who, having superior strength, beat him until he was nearer dead than alive. After suffering all the vicissitudes of slavery,— hunger, nakedness, stripes; after bravely and nobly bearing up against that slow, dreadful process which reduces the man to a thing, the image of God to a piece of merchandise, until he had reached his thirty-eighth year, he was unexpectedly released from his bonds. Some literary gentlemen in Havana, into whose hands two or three pieces of his composition had fallen, struck with the vigor, spirit, and natural grace which they manifested, sought out the author, and raised a subscription to purchase his freedom. He came to Havana, and maintained himself by house-painting, and such other employments as his ingenuity and talents placed within his reach. He wrote several poems, which have been published in Spanish at Havana, and translated by Dr. Madden, under the title of Poems by a Slave. It is not too much to say of these poems that they will bear a comparison with most of the productions of modern Spanish literature. The style is bold, free, energetic. Some of the pieces are sportive and graceful; such is the address to The Cucuya, or Cuban firefly. This beautiful insect is sometimes fastened in tiny nets to the light dresses of the Cuban ladies, a custom to which the writer gallantly alludes in the following lines:—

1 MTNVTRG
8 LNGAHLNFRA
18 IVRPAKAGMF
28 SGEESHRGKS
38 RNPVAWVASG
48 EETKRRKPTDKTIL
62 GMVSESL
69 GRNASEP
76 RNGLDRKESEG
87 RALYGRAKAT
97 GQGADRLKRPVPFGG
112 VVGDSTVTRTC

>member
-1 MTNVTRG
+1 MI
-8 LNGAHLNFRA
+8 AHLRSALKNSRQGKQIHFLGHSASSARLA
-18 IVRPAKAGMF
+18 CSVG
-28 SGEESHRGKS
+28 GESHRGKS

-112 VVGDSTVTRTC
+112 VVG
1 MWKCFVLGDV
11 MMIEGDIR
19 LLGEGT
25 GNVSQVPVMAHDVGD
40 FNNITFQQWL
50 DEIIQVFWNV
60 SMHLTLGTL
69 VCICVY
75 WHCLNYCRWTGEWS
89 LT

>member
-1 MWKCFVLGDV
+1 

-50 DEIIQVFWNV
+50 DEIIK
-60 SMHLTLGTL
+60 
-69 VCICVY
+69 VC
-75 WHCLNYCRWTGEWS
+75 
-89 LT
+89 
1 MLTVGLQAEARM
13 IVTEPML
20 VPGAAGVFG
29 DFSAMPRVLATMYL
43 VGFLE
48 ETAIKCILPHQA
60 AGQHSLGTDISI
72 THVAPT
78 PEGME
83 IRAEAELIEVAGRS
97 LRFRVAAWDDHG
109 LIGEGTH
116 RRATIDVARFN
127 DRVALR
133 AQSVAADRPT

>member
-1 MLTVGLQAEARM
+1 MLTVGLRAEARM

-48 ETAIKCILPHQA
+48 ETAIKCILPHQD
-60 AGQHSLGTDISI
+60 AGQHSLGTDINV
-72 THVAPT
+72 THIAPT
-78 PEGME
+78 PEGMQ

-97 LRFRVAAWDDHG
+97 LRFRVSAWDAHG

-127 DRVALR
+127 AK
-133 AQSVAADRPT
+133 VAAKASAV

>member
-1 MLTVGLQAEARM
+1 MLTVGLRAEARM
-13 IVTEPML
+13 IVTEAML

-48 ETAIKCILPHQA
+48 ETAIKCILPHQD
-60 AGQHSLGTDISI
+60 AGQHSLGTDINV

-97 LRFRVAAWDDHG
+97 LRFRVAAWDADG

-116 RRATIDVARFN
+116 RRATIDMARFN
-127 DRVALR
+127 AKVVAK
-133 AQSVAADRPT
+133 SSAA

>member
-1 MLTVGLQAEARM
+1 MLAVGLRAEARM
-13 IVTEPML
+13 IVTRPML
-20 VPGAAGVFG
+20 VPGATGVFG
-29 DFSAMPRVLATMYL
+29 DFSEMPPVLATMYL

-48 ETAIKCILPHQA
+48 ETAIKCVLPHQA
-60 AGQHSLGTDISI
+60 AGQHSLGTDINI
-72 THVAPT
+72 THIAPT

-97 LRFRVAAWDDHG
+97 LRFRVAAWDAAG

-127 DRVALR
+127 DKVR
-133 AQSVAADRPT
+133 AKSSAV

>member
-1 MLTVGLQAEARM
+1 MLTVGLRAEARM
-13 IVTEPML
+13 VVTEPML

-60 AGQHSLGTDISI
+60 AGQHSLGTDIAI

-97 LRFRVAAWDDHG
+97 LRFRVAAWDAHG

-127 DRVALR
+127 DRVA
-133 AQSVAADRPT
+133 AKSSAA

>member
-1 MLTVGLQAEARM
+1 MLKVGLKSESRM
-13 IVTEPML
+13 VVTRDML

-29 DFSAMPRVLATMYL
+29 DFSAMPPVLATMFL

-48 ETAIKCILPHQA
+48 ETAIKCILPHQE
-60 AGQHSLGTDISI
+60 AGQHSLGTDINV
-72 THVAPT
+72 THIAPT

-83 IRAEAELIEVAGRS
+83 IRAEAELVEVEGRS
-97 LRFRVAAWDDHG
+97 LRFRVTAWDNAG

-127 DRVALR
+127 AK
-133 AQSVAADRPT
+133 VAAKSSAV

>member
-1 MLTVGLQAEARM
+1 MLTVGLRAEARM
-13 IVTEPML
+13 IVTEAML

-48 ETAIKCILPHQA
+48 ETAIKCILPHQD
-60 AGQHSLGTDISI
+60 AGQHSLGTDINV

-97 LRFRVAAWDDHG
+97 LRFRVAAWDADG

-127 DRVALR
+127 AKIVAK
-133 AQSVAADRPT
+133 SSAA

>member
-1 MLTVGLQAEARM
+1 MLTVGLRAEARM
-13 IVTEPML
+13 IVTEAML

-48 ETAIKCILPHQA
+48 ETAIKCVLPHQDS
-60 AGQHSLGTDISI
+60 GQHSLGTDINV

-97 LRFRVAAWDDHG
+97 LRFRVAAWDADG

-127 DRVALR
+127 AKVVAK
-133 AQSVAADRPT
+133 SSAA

Ah!—still as one looks on such brightness and bloom,
On such beauty as hers, one might envy the doom
Of a captive Cucuya that's destined, like this,
To be touched by her hand and revived by her kiss!